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Light Therapy for Migraine

by David Noton, Ph.D.(more info)

listed in light and colour, originally published in issue 61 - February 2001

Some migraine patients even find their attacks are actually triggered by light, especially flashing light. Yet a recent survey of migraine patients using light therapy found that it really does help many of them. About half of the patients surveyed experienced a substantial reduction in the frequency of their migraine attacks, making light a valuable preventive treatment.

The LightMaskâ„¢

The LightMask™

Light Therapy for Migraine

The treatment of migraine with light originated in the late 1980s with the work of Dr Duncan Anderson, a neurologist at the Royal Postgraduate Medical School at Hammersmith Hospital in London. He found that when red light, flickering on and off at up to 30 cycles per second, was shone into a migraine patient's eyes for 15 minutes a day, the patient experienced a significant reduction in the frequency of migraine attacks, sometimes obtaining almost complete remission. The same treatment, applied for up to 30 minutes when a headache did start, sometimes terminated the attack. After Anderson published his results,[1] a home treatment unit was developed and in 1997 this became available as an easy-to-use commercial unit (the LightMask™).

A natural preventive treatment for migraine is much needed. The available preventive drugs are not very effective, have undesirable side effects, and are somewhat costly.[2] A non-drug treatment is of particular interest to patients whose condition (e.g. pregnancy) precludes the use of preventive drugs, who cannot tolerate the side effects of these drugs, or who desire a more natural treatment.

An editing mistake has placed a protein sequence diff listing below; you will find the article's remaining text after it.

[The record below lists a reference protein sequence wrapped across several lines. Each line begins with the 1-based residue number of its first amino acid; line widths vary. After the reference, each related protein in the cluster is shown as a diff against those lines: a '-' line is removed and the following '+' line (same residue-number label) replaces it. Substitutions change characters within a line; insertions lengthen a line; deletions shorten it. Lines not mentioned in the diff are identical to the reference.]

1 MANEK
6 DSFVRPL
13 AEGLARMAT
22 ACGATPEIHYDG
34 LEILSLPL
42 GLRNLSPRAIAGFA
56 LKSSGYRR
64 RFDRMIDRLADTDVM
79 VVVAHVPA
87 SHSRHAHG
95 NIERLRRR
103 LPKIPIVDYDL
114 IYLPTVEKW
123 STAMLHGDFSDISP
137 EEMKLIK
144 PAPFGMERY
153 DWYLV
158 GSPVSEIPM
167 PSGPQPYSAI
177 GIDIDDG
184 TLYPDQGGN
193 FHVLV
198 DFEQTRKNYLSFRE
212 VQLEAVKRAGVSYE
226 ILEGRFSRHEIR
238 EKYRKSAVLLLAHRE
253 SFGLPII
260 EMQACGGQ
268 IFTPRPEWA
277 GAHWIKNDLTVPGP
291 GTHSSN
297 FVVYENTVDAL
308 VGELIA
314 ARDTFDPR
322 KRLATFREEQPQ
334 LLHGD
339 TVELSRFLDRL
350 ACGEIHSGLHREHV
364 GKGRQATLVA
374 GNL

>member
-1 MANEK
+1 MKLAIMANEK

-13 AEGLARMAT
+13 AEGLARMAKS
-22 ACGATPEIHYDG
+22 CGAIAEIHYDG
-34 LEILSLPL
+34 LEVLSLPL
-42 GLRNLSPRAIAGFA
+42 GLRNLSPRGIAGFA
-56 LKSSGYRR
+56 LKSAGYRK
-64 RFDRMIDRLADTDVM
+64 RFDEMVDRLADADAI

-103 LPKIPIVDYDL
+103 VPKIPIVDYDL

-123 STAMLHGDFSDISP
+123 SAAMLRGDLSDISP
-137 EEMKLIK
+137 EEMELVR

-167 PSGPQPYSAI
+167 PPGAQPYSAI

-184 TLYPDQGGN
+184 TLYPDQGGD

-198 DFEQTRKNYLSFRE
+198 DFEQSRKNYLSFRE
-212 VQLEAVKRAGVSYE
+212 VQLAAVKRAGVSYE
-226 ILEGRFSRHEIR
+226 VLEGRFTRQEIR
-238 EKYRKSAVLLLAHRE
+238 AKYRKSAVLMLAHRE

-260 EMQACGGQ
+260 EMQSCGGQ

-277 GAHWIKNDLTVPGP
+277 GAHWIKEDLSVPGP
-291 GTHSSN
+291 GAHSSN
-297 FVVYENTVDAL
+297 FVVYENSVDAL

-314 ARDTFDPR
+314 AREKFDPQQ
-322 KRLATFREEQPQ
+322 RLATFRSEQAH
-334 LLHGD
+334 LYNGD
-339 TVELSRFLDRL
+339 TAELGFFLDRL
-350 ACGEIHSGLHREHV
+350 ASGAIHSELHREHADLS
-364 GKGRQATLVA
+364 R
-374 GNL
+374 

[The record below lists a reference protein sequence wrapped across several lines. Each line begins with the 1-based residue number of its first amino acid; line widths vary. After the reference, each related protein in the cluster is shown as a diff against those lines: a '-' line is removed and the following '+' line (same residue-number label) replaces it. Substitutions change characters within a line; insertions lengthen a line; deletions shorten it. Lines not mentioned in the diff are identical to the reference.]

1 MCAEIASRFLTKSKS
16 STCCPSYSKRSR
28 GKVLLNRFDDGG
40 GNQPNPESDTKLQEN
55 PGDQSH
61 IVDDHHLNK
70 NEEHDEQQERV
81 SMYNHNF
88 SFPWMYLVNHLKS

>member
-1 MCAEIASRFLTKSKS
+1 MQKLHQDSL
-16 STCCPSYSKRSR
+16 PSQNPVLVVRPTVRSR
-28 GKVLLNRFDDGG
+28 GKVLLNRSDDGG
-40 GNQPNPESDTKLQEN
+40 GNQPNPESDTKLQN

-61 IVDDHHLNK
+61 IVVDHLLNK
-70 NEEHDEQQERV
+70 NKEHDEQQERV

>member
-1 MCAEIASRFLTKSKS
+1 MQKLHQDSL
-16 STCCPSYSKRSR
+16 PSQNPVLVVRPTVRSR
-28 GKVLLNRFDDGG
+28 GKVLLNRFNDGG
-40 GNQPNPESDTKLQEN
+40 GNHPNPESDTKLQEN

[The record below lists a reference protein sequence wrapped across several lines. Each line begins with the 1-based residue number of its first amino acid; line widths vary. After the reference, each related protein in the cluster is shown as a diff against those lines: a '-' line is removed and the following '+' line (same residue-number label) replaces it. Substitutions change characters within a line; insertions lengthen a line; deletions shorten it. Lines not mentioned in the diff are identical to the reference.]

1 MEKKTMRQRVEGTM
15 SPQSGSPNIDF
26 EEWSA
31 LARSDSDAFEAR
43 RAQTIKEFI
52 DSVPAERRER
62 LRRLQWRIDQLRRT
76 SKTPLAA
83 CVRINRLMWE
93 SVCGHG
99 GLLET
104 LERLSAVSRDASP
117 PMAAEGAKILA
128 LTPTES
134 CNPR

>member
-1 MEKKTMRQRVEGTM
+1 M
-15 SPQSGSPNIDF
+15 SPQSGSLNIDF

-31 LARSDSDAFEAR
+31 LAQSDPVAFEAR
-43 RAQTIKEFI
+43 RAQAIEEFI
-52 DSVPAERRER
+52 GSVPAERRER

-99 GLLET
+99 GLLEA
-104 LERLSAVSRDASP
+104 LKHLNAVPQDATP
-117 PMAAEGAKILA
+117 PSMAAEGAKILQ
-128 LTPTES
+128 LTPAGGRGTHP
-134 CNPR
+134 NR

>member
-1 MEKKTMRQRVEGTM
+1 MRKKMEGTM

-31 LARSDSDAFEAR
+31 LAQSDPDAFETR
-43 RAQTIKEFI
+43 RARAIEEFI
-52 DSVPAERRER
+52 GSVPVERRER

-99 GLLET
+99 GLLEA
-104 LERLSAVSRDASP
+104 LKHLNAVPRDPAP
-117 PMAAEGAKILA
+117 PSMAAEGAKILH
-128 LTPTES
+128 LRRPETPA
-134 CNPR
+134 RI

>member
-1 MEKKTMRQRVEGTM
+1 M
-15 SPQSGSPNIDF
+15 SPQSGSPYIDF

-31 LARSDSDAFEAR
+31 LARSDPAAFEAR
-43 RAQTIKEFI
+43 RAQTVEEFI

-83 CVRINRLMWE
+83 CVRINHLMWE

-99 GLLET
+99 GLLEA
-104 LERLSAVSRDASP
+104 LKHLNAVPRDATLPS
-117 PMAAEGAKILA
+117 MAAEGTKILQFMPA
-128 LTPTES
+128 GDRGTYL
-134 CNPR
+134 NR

The Survey

As the use of Dr Anderson's light therapy unit for migraine became more widespread, many anecdotal reports were received by the manufacturer regarding the varying effectiveness of the unit. While some users reported significant benefit, even virtual elimination of their migraine attacks in some cases, others experienced little or no effect from the treatment.

In 1999 it was decided to carry out a survey of migraine patients using the unit, to determine what proportion of users experienced beneficial results and what level of benefit was achieved. Since there was some anecdotal evidence that users who experienced 'aura' or other warning signs before their migraine attacks might be the most likely to benefit, the survey was also intended to investigate this possibility and determine whether this or any other migraine symptoms were correlated with successful treatment.

Purchasers of the light therapy unit between December 1998 and December 1999 were asked, at the time of purchase, whether they were buying the unit for treatment of migraine and, if so, whether they would participate in the survey. Of approximately 90 buyers who agreed to participate, 55 eventually completed the survey and subsequent follow-up; there were 48 women and 7 men, none under the age of 18.

The other 35 were eliminated for a variety of reasons: because their headaches were determined not to meet the medical criteria for migraine, because they had other conditions which overlapped and confused the migraine diagnosis (e.g. tumour), because they did not comply with the correct procedures for use of the unit, or because they dropped out of the survey at some point. At least three attempts were made to contact each non-responsive subject and those who stated that they had dropped out because the treatment was not effective were included in the results in the appropriate category.